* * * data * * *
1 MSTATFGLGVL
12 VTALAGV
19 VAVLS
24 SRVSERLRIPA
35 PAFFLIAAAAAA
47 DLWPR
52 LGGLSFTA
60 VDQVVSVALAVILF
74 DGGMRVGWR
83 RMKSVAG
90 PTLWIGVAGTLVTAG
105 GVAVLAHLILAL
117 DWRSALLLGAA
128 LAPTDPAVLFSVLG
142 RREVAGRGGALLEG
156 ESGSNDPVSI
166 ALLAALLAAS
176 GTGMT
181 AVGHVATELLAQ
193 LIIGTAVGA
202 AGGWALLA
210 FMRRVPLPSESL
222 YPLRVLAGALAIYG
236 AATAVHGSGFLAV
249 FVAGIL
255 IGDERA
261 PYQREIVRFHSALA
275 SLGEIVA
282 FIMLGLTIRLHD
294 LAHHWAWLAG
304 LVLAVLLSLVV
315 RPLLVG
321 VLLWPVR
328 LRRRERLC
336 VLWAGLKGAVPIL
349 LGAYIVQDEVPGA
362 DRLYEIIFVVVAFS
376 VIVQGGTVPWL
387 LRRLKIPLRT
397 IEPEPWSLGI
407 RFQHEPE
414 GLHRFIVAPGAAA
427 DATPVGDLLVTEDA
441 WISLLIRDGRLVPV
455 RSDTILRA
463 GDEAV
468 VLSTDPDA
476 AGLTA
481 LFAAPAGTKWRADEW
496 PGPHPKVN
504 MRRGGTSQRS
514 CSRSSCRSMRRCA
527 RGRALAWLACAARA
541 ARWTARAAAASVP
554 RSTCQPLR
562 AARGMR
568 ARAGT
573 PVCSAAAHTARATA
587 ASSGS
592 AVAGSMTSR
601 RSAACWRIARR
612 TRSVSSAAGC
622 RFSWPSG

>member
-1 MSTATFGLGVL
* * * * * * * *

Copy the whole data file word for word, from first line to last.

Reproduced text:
1 MSTATFGLGVL
12 VTALAGV
19 VAVLS
24 SRVSERLRIPA
35 PAFFLIAAAAAA
47 DLWPR
52 LGGLSFTA
60 VDQVVSVALAVILF
74 DGGMRVGWR
83 RMKSVAG
90 PTLWIGVAGTLVTAG
105 GVAVLAHLILAL
117 DWRSALLLGAA
128 LAPTDPAVLFSVLG
142 RREVAGRGGALLEG
156 ESGSNDPVSI
166 ALLAALLAAS
176 GTGMT
181 AVGHVATELLAQ
193 LIIGTAVGA
202 AGGWALLA
210 FMRRVPLPSESL
222 YPLRVLAGALAIYG
236 AATAVHGSGFLAV
249 FVAGIL
255 IGDERA
261 PYQREIVRFHSALA
275 SLGEIVA
282 FIMLGLTIRLHD
294 LAHHWAWLAG
304 LVLAVLLSLVV
315 RPLLVG
321 VLLWPVR
328 LRRRERLC
336 VLWAGLKGAVPIL
349 LGAYIVQDEVPGA
362 DRLYEIIFVVVAFS
376 VIVQGGTVPWL
387 LRRLKIPLRT
397 IEPEPWSLGI
407 RFQHEPE
414 GLHRFIVAPGAAA
427 DATPVGDLLVTEDA
441 WISLLIRDGRLVPV
455 RSDTILRA
463 GDEAV
468 VLSTDPDA
476 AGLTA
481 LFAAPAGTKWRADEW
496 PGPHPKVN
504 MRRGGTSQRS
514 CSRSSCRSMRRCA
527 RGRALAWLACAARA
541 ARWTARAAAASVP
554 RSTCQPLR
562 AARGMR
568 ARAGT
573 PVCSAAAHTARATA
587 ASSGS
592 AVAGSMTSR
601 RSAACWRIARR
612 TRSVSSAAGC
622 RFSWPSG

>member
-1 MSTATFGLGVL